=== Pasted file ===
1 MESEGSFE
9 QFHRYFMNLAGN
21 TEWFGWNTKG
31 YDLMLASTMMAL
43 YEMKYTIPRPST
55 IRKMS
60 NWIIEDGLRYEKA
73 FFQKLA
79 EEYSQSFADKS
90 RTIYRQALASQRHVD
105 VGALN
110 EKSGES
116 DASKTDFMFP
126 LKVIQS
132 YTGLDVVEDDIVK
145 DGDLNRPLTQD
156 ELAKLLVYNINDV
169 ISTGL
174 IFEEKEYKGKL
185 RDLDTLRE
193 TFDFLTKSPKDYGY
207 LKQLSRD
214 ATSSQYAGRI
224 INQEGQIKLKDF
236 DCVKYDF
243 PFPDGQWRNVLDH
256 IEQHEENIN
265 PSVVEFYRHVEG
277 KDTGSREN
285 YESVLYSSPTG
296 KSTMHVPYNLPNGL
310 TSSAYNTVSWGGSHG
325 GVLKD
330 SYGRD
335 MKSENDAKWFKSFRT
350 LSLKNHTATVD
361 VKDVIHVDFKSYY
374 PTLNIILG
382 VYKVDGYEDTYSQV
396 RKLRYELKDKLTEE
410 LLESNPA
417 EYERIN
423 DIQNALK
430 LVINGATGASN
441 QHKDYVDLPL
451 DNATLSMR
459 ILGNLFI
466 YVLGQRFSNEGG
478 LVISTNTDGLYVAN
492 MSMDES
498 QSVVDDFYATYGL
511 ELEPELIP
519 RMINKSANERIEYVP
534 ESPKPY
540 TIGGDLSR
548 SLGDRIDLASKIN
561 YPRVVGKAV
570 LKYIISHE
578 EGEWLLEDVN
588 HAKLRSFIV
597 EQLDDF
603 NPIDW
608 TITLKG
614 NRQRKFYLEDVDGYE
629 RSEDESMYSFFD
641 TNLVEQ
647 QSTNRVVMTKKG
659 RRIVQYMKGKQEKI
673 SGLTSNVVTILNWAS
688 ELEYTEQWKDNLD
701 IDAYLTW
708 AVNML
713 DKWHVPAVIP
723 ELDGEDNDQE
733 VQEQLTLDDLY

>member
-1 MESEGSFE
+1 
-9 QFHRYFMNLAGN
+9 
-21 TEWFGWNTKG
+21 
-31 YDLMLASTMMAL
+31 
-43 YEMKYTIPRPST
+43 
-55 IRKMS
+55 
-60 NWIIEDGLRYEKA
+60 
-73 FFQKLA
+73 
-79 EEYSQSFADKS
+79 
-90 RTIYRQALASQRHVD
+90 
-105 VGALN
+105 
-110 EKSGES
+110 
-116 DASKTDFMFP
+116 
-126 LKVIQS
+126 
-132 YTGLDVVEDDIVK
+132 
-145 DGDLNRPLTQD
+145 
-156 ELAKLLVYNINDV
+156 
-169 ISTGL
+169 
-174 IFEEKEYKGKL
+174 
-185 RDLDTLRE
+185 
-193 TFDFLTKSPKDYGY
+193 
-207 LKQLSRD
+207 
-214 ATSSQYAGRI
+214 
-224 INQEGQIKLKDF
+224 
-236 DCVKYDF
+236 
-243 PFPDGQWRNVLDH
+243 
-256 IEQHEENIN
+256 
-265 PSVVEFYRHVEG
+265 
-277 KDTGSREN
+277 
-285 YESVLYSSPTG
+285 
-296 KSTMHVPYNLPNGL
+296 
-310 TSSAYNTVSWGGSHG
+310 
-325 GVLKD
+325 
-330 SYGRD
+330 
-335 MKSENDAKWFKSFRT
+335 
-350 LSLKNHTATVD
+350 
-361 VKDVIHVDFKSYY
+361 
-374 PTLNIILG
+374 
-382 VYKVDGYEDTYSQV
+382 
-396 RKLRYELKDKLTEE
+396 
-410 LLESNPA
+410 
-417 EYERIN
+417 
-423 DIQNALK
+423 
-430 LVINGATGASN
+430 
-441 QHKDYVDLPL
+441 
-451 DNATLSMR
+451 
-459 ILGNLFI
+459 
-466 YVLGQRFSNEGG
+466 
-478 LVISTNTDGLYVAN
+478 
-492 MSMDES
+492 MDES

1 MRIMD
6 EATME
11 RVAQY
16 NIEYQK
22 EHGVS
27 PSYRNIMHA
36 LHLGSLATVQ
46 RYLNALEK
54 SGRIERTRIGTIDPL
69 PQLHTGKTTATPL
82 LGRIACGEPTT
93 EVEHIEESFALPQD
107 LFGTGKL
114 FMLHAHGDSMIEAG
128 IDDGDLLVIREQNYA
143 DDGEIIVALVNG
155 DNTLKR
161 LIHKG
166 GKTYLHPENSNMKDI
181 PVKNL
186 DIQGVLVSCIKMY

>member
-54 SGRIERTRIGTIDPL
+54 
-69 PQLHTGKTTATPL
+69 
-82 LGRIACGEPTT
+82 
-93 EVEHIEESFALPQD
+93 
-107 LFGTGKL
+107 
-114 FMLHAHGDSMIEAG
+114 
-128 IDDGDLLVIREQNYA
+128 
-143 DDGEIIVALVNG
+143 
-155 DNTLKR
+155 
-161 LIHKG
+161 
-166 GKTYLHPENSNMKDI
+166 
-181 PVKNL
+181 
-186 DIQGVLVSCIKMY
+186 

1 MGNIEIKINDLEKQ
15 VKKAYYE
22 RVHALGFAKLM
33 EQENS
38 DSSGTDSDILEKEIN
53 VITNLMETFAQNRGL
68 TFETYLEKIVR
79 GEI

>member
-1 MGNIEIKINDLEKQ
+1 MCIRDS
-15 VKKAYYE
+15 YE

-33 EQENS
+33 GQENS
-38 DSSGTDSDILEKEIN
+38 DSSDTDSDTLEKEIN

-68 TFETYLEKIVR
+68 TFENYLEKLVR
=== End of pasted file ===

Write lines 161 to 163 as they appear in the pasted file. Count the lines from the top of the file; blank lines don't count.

-423 DIQNALK
+423 
-430 LVINGATGASN